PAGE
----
The Tragic Life of Zhou Xuan

Posted by M ws On Wednesday, February 6, 2013 0 comments
Unknown to many, I love Shanghai oldies - thanks to my mom who would play her favourite songs by Bai Guang, Zhou Xuan, Bai Hong etc. In fact, my late mom sported one of Zhou Xuan's hairstyles in the 1950's way before I was born. Apart from the albums from these great songstresses, I also love EMI's "Shanghai Jazz: Musical Seductions from China’s Age of Decadence,” featuring Carrie Chang, Ginger Zheng, Coco Zhao and Fu Hua.

This evening, after finishing my previous post on Fragrance of the Night, I have been reading up on the life of Zhou Xuan.

According to Wikipedia, Zhou Xuan (August 1, 1918 or 1920 – September 22, 1957) was a popular Chinese singer and film actress. By the 1940s, she had become one of China's seven great singing stars. She is probably the most well-known of the seven, as she had a concurrent movie career until 1953.

Tragically, despite her fame and success, she never really found love, not the type that lasted. She had three unsuccessful relationships and I daresay she was treated badly by the men she loved. In 1957, she died in Shanghai in a mental asylum at the age of 39 during the Anti-Rightist Movement. A possible cause of death may be encephalitis following a nervous breakdown. Read more HERE.

Of worthy mention is this post featured in The Chinese Mirror - A Journal of Chinese Film History aptly titled Zhou Xuan: a sad but brilliant legacy.

Excerpt from that post:

F. Scott Fitzgerald famously once said that "there are no second acts in life."

 He was speaking of American life, but for China's top film actress of the late 1930s and 1940s, as well as its most popular singer during much of that era, there appear to have been three:  Act 1 was desperate and Act 3 sad, but Act 2 was glorious.  Zhou Xuan 周旋 (1918 — 1957) was born Su Pu in Changzhou, Jiangsu in 1918 (some sources say 1920).  Her impoverished family soon sold her to a procurer, who placed her in a brothel, to be trained as a courtesan.  But when she was 2 or 3, a Shanghai couple named Zhou saw her and were so charmed by the little girl that they adopted her, giving their daughter the name Zhou Xiaohong.  Her actual birthdate is unknown, and her adoptive parents once stated in an interview that even they did not know her exact age.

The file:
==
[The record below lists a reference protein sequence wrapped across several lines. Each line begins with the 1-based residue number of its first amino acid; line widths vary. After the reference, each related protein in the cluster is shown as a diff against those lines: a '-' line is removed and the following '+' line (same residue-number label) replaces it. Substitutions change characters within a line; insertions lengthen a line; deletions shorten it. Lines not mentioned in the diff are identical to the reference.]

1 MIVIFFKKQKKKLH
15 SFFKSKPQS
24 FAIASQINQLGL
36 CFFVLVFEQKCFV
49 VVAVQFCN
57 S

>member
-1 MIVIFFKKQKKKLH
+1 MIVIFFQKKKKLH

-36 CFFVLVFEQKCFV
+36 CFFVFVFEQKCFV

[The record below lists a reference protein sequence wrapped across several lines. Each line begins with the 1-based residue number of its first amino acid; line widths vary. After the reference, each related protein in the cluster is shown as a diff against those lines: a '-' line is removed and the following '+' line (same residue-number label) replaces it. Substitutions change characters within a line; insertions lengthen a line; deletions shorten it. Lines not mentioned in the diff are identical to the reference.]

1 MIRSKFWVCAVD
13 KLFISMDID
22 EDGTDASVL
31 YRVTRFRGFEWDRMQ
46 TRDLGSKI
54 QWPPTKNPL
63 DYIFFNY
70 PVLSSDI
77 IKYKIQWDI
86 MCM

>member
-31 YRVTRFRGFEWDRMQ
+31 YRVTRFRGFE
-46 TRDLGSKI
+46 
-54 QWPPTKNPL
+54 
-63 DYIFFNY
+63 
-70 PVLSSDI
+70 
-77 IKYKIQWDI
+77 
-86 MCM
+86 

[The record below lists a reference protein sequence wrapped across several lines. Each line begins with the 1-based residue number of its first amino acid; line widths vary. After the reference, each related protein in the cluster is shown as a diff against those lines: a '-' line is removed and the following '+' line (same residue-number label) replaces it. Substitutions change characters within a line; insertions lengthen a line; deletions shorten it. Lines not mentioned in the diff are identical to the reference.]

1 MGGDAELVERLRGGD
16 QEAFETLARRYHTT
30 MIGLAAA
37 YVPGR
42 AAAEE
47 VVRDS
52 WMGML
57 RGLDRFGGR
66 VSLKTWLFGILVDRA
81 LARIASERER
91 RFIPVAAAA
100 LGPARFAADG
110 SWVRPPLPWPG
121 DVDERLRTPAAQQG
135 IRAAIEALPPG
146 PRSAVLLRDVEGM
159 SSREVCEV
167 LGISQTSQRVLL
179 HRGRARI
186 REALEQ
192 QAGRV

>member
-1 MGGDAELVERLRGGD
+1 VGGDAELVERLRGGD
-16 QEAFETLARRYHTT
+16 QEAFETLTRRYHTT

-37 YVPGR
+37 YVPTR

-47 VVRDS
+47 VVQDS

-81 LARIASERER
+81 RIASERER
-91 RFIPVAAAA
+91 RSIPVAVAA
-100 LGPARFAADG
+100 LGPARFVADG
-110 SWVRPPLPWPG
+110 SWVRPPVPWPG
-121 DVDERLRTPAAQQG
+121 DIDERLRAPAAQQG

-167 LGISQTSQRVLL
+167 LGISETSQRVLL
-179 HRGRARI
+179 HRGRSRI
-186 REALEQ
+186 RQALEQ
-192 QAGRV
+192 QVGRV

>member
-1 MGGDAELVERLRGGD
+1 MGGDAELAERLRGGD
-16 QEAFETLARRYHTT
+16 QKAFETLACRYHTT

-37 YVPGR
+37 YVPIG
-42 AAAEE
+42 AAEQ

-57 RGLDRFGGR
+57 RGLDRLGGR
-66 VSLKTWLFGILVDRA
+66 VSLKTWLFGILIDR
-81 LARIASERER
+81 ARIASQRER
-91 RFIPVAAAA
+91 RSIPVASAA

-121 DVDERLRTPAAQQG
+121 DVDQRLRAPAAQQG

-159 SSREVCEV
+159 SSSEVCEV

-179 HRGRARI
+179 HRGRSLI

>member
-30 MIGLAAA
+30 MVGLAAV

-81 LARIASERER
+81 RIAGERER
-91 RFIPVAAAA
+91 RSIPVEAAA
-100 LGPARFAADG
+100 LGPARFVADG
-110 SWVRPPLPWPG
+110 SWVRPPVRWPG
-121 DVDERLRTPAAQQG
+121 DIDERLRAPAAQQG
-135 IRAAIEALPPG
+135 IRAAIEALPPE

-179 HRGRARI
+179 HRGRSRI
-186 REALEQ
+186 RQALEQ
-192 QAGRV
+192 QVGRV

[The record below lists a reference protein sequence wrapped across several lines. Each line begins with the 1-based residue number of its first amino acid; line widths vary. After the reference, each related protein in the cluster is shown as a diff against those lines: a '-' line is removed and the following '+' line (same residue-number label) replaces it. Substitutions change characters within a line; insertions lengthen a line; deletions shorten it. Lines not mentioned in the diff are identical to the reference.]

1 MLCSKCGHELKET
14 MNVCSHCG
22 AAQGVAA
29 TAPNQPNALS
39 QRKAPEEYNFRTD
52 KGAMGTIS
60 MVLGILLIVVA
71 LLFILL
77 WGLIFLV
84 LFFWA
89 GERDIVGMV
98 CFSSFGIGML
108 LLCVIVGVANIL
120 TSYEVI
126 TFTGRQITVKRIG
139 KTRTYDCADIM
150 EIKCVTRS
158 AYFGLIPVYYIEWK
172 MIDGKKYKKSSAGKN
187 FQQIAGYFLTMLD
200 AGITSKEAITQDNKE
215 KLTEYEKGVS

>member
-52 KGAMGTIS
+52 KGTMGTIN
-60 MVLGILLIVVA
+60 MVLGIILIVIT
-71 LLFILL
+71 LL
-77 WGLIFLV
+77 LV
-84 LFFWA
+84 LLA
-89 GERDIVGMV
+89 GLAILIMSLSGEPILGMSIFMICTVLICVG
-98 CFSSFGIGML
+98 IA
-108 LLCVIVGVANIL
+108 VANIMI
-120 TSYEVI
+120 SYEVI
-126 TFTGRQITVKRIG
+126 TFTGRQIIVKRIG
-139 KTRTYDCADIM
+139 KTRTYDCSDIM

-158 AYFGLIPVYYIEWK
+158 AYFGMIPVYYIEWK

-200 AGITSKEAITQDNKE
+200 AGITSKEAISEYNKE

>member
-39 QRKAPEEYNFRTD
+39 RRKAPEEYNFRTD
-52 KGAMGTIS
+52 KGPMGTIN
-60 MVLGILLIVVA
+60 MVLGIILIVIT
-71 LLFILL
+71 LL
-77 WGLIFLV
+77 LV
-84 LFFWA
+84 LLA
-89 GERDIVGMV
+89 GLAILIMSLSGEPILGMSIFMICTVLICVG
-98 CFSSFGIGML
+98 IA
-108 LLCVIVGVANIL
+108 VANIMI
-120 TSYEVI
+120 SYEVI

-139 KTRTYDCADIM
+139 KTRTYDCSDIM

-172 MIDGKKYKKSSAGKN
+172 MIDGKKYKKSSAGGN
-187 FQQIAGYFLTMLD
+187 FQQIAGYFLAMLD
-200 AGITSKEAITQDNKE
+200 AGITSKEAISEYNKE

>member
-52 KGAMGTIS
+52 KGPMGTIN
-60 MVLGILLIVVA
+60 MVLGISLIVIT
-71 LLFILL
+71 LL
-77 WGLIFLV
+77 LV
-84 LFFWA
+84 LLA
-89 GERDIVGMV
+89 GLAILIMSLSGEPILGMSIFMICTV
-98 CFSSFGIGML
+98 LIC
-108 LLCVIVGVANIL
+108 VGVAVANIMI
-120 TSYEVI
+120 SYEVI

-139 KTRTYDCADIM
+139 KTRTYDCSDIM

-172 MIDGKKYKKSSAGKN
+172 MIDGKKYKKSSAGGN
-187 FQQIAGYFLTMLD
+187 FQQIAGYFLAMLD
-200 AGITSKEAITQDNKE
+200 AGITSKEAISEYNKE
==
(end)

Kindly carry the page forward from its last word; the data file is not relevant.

She displayed exceptional vocal promise at an early age, and her family had the means to get her some formal training to go with her talent.  In 1931, she joined Li Jinhui's Ming Yue 明月 (Bright Moon) Society, a Shanghai musical company. In her first performance, the 13-year-old sang a song called "The Glory of a Nation," one line of which was ""Contend with the enemy on the battlefield."

Her performance of this song was so well received by audiences that troupe director Li Jinhui changed her stage name to Zhou Xuan (Xuan meaning "contend" or "deal with"). Soon after, Zhou Xuan took second place in a singing competition in Shanghai, and soon rose to become China's top pop vocalist, dubbed by press and public as "the Golden Throat." After acting in several movies in the 1930s, including a star-making role in 1937's "Street Angels," opposite Zhao Dan, she joined the Guohua Film Company in 1938, going on to star in nearly 20 feature films for that company. READ THE REST OF THIS ENTRY HERE.

If you are a Zhou Xuan fan, you can access many of her songs AT THIS LINK.

For me, I love her songs because of her haunting voice. The pathos in her tone and treatment of the music is enough to tug at my heart's strings to make me misty-eyed even though I may not always understand what she is singing as her accent is so strong.

You can view a medley of some of her best video clips AT THIS LINK.

This particular song really captures the spirit of Shanghai in the 1930's.

Here's a sample of a 1940's shidaiqu arranged by Zhou Xuan.

IMDB states that Zhou Xuan is estimated to have recorded over 200 songs (114 of them for the movies) and was one of the first Chinese singers to sing with a microphone. Several of her evergreen songs include "Shanghai Night"(Yeh Shanghai) and "When Will You Come Again" (He Ri Jun Zai Lai).

I googled for her images and am saddened by that melancholic expression in her eyes. To have lived, loved and then lost those loves, how painful it must have been for her. To have borne two sons, Zhou Wen and Zhou Wei, born of different fathers must have been challenging for her. Wikipedia mentions the conflict between the two half-brothers and the trying circumstances faced.

According to Zhou Wen's biography, the younger son, Zhou Wei, was the son of Tang Di (唐棣), while the father of Zhou Wen is unknown. Zhou Wei currently lives in Toronto performing at times in the TTC subways, and participating in various musical projects, including teaching. He is known as a flautist.[6][7] He has two daughters, both musicians. The elder of the two, Zhou Xiaoxuan, is a classical pianist trained at Concordia University and now living in Beijing. (from Wikipedia)

Till this day, Zhou Xuan's songs are popular and recorded by many other singers including greats like Taiwanese Queen of Love Songs, Cai Qin, the late Teresa Teng and the late Anita Mui.

As for me, her voice and songs will never be forgotten. I hope she found peace and solace when she passed away. May she always rest in peace.

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